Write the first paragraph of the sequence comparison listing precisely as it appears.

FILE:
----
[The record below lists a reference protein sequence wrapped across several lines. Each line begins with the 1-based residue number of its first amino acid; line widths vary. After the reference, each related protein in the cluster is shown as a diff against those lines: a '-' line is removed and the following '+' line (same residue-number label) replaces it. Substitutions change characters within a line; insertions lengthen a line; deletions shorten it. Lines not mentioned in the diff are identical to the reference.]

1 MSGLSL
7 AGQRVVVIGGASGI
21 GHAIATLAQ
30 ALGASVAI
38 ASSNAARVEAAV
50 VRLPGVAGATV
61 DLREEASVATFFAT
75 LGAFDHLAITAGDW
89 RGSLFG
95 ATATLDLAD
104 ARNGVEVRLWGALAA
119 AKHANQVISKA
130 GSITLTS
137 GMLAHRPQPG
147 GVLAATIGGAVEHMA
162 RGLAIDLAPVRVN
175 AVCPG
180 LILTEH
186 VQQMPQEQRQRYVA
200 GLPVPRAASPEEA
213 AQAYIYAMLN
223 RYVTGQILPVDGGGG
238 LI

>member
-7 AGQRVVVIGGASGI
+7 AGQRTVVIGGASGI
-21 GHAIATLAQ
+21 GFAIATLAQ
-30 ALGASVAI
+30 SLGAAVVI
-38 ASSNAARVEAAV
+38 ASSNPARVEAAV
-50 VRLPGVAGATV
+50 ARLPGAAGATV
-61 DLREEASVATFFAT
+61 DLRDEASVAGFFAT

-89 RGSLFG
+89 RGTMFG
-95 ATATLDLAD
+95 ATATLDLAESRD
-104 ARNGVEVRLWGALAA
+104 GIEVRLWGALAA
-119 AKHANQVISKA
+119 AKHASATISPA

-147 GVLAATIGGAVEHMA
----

[The record below lists a reference protein sequence wrapped across several lines. Each line begins with the 1-based residue number of its first amino acid; line widths vary. After the reference, each related protein in the cluster is shown as a diff against those lines: a '-' line is removed and the following '+' line (same residue-number label) replaces it. Substitutions change characters within a line; insertions lengthen a line; deletions shorten it. Lines not mentioned in the diff are identical to the reference.]